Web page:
NW-CAMP: Rebuilding my community

Hereditary Chief of the Gitxan Nation, Gunghalaguntxw (Lawrence J Shanoss), and student in NW-CAMP in Prince Rupert, BC.

Hereditary Chief of the Gitxan Nation, Gunghalaguntxw (Lawrence J Shanoss), and student in NW-CAMP in Prince Rupert, BC.

 

My name in English is Lawrence J Shanoss, and my Gitxsan name is Gunghalaguntxw, that is “asking to be split.” I am from Gitsegukla (80 miles east of Terrace, BC on the Skeena River) and speak three dialects, The Gitxsan, The Tsimshian and The Nisga’a dialects. I have a lot of history to record.

I am currently enrolled in the Northwest Canadian Aboriginal Management Program (NW-CAMP), a collaboration between UVic’s Gustavson School of Business Executive Programs and Tribal Resources Investment Corporation (TRICORP), offering important training for Northwest BC’s village and band managers, economic development officers and education officers. The program is delivered in a series of 4-day courses spread across ten months, based in Prince Rupert, BC with a two week module in July to be held on the UVic campus. As part of the program, we were tasked with identifying, planning and launching a project in our community.

For my community project, I have contacted The United Soccer League so that our community may own a Soccer franchise with the Under 21 Super League. We now have the opportunity to create a Soccer Franchise for the Northern Region of British Columbia. I have researched adequate recreational facilities for the last 10 years and am glad to have finally found a program that will assist me in presenting the results of my intensive research in setting up a stadium and creating this opportunity for my community.

I am also hopeful that through this program and with the help of the Gustavson faculty, I will be able to start the re-planning of Gitsegukla. I have already obtained pre-approval of the New Gitsegukla Sub-Division and I have development companies ready to do business in order to prepare the site to help me to bring home over 5,000 members of my family so that we may rebuild our community. I have also met with the Aquilini group, presenting them with the project and I am currently awaiting their decision regarding funding.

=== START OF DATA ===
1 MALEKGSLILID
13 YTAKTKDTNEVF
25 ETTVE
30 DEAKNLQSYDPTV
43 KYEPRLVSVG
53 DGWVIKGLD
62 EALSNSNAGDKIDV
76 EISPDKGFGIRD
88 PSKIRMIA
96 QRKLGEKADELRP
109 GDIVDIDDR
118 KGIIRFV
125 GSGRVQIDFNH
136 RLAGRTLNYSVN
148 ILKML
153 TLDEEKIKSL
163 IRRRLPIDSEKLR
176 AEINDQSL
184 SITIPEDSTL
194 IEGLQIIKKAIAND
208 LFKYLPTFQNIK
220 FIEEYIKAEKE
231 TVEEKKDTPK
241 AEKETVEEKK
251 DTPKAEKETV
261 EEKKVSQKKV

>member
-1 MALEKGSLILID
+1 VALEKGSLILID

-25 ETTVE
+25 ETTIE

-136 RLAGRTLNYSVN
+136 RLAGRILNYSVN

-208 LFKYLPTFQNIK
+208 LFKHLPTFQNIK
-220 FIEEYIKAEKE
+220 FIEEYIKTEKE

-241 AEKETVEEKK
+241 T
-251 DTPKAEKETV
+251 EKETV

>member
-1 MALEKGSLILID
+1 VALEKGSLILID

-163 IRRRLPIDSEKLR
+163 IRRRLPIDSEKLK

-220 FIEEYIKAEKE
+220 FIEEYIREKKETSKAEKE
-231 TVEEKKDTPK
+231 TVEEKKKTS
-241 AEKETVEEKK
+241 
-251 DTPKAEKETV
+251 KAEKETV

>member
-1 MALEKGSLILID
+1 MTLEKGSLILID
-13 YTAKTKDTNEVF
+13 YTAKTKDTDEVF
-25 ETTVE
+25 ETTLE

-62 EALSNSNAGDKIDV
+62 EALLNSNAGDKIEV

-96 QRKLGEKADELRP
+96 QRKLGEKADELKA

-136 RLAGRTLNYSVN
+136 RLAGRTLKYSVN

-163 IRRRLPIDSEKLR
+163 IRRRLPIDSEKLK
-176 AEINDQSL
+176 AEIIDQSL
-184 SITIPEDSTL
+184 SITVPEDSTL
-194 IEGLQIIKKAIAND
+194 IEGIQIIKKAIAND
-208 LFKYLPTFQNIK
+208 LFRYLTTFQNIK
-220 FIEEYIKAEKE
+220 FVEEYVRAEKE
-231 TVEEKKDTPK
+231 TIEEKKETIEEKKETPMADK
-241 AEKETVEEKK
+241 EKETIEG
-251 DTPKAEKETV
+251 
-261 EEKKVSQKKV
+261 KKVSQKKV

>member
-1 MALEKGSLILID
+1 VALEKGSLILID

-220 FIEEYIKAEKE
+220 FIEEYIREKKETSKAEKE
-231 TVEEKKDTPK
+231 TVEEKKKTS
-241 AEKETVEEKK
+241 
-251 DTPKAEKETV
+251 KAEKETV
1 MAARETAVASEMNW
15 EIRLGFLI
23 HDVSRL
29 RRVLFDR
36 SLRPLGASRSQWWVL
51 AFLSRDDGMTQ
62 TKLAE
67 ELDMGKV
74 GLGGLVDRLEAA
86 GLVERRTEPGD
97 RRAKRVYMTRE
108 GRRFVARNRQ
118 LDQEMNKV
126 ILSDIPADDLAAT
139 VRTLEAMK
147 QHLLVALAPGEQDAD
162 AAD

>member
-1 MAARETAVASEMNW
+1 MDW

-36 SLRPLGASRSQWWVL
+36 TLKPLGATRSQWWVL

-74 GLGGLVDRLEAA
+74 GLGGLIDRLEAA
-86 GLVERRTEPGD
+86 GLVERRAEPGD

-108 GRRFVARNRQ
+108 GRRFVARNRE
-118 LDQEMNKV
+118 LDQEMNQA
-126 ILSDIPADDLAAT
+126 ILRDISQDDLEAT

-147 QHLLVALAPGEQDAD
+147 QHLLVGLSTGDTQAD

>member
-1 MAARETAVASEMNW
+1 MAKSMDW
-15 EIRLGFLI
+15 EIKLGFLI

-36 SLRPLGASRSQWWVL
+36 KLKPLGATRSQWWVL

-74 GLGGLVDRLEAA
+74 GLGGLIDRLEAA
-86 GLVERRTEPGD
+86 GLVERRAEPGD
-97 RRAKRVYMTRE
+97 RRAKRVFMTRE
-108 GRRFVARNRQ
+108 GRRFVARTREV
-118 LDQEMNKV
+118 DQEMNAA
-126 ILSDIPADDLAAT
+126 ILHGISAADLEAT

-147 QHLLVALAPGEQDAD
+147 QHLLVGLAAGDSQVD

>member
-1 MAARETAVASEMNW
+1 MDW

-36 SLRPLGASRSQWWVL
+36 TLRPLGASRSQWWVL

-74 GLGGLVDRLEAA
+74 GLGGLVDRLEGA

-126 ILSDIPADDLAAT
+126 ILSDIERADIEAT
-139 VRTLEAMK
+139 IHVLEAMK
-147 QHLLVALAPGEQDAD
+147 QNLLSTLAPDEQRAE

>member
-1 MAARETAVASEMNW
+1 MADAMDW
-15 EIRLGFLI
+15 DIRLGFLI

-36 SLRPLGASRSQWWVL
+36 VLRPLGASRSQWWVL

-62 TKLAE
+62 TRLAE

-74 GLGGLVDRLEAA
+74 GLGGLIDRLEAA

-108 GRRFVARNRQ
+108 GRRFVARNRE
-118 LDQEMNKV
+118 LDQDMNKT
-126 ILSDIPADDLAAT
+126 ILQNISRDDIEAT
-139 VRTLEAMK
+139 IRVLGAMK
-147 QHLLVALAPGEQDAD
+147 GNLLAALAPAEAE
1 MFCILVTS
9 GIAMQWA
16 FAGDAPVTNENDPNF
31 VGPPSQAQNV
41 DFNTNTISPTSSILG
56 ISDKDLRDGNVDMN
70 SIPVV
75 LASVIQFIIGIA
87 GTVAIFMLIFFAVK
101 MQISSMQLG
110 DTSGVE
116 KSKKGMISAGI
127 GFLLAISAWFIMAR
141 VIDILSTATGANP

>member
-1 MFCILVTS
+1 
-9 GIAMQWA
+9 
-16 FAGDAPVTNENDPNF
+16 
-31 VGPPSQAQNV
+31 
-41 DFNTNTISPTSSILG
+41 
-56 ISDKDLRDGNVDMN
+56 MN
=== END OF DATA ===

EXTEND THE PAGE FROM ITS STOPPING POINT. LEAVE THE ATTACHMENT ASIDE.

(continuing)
Now you can see how determined I am and will be during this remarkable course that I stumbled on. Thank you very much for reading my short story. I am now encouraged to show the world what I have accomplished by just dreaming a good dream, gook shaa wok git – the constant dreamer.

Welcome to the Northwest Canadian Aboriginal Management Program (NW-CAMP)

Frank Parnell, CEO, Tribal Resources Investment Corporation (left) and Brent Mainprize, BEd, MBA, PhD, Teaching Professor, Entrepreneurship, University of Victoria Gustavson School of Business.

 

FrankParnel

Welcome to the Northwest Canadian Aboriginal Management Program (NW-CAMP) through the University of Victoria. This is an opportunity to refresh and revitalize your practices as a key employee of a village government or band council in Northwest BC. You will come away with important tools to enhance your organization’s impact in your community and the lives of Aboriginal entrepreneurs. We have developed a flexible model for you to identify, plan and begin to launch a project in your community. Professionalize your approach to Aboriginal management and economic development while gaining the skills you need to serve your communities with confidence. Best of all, the University of Victoria will be delivering these courses to you in the Northwest.